Jeff Ho Says “Keep Your Tools Clean, Sharp and Organised”
And buy a t-shirt while you’re at it.
Artist collabs are often done and rarely done well. There’s no concrete rule stating that what looks good on a wall automatically transfers to wearable textiles with its dignity intact, and plenty have taken the cash and thrown their credibility out the window. Jeff Ho however, is an exception, as his recent Vissla capsule clearly demonstrates.
Jeff Ho should need no introduction, but if you get the majority of your information from a handheld device in your pocket, lightly irradiating your balls as you go, then here’s the great man’s accolades cut criminally short. Before Zephyr and Dog Town, polyurethane wheels and all the rest of it, there was (still is) Jeff Ho Surfboards. They say that Jay Adams was the spark that lit the fire. Well for years’ prior, Jeff was there quietly going about his business, meticulously setting the kindling, coal and paper to carry the blaze. Surfer, shaper, artist, Jeff’s influence is everywhere throughout surfing and skating. In short, Vissla were very lucky to have him.
“All the art is new,” Jeff says when asked how involved in the design process he was, pre-empting my cynicism. “Rob McCarty, the Vissla head designer, really got how I wanted to bring the late 60s and early 70s back in a modern way, and how important a good pair of surf trunks are to real surfers.”
Jeff’s style is distinctive and often imitated, and the man sure knows how to craft a logo – a true product of his environment. “God, they were everywhere…” Jeff says of those who influenced his style in the formative years. “In Ocean Park and Venice you had the car culture, street artists, and fine artists all in a tight area. And some of them surfed. As a kid, I was fascinated with Leonardo de Vinci, his composition and use of math. My shaping room shared a walkway with John Baldessari, the conceptual artist. I didn’t look-up to anyone, but I knew who was a worker and who was a bullshitter.”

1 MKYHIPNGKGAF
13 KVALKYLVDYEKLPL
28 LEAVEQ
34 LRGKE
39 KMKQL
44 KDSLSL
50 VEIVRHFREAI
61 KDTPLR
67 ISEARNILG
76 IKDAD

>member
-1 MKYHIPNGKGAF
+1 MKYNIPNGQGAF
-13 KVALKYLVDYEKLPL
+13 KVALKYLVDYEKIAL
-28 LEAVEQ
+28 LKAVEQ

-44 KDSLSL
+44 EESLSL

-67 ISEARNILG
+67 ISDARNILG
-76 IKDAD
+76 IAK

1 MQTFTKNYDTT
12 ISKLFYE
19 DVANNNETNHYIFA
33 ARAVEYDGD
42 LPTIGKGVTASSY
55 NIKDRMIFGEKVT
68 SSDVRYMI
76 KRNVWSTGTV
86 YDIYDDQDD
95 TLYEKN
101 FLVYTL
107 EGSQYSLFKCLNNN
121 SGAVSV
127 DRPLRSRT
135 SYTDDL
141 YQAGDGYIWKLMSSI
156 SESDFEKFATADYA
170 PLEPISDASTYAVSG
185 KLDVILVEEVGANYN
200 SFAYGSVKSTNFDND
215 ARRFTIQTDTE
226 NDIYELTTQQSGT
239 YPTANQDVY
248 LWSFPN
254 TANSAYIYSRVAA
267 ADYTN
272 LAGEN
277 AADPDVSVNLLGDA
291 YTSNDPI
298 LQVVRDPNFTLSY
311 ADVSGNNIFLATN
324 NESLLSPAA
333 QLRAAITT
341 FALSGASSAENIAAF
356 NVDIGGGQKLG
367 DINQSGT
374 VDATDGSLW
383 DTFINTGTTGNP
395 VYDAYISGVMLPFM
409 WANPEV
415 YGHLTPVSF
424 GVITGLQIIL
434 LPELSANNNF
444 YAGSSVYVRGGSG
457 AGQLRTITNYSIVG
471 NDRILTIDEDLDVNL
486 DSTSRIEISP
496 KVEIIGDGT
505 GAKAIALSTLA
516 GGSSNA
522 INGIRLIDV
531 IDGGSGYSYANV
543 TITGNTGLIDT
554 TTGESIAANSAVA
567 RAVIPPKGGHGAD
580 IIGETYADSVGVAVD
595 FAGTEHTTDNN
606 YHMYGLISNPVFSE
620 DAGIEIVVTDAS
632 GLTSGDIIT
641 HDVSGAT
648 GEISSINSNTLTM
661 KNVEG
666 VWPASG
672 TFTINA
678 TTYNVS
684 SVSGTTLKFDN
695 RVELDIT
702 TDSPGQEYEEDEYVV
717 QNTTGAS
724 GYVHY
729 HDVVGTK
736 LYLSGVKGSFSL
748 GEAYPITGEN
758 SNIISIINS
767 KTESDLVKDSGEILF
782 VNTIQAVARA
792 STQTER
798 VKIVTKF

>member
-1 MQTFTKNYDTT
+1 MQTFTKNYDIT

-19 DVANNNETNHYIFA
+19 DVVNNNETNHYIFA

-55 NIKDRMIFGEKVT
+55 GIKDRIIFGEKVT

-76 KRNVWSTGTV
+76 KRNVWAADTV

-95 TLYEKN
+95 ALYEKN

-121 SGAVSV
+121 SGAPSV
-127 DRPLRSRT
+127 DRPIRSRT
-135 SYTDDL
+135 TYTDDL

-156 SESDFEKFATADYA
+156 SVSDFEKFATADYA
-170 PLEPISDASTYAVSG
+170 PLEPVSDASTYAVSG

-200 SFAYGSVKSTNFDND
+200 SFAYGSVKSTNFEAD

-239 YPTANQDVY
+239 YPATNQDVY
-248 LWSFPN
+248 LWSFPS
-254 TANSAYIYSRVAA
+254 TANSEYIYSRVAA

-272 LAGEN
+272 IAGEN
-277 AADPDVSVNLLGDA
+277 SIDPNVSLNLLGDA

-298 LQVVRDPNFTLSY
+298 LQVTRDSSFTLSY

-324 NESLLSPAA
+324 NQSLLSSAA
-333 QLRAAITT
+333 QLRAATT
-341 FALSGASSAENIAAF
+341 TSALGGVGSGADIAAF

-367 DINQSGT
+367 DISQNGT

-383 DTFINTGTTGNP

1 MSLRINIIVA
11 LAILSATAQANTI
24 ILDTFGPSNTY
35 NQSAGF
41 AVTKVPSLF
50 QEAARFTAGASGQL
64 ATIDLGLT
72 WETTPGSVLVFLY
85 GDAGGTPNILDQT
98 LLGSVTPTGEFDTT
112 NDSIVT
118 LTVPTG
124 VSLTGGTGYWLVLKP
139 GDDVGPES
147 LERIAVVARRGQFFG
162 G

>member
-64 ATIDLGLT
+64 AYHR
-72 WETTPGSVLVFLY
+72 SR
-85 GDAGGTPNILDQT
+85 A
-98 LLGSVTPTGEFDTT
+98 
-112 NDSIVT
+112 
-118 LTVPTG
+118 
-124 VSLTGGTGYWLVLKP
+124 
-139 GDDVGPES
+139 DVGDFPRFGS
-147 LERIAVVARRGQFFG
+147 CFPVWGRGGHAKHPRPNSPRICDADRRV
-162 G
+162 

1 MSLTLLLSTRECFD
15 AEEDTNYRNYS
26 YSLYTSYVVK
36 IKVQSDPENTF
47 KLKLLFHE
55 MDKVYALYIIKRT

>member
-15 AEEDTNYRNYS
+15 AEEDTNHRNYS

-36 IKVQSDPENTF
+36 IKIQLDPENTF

Jeff goes onto mention that the catastrophic Vietnam War also played its part, casting its ugly shadow over his life and work. “They wanted to draft me, kept sending me letters, ‘You’re next,’” he says. “My surfing, my surfboard building, and art, is a product of that dark atmosphere.”
The range that Jeff’s come out with is rare in the collab ether in that every piece is totally wearable. The trunks are of a sensible length and colour palate with a classic Jeff touch, the coach jacket practical, with that bespoke, old school shaper apparel vibe. And the tee with an updated version of the iconic stormwater runoff drains? Well, it’s quite simply a thing of beauty; not something you often find in a t-shirt.
In keeping with the theme of reflection, I ask Jeff what the best piece of advice he’s ever been given is. A common, but always enlightening question.
“Keep your tools clean, sharp and organized,” his immaculate response.
And, if you dig the above collection, spend some shekels here.
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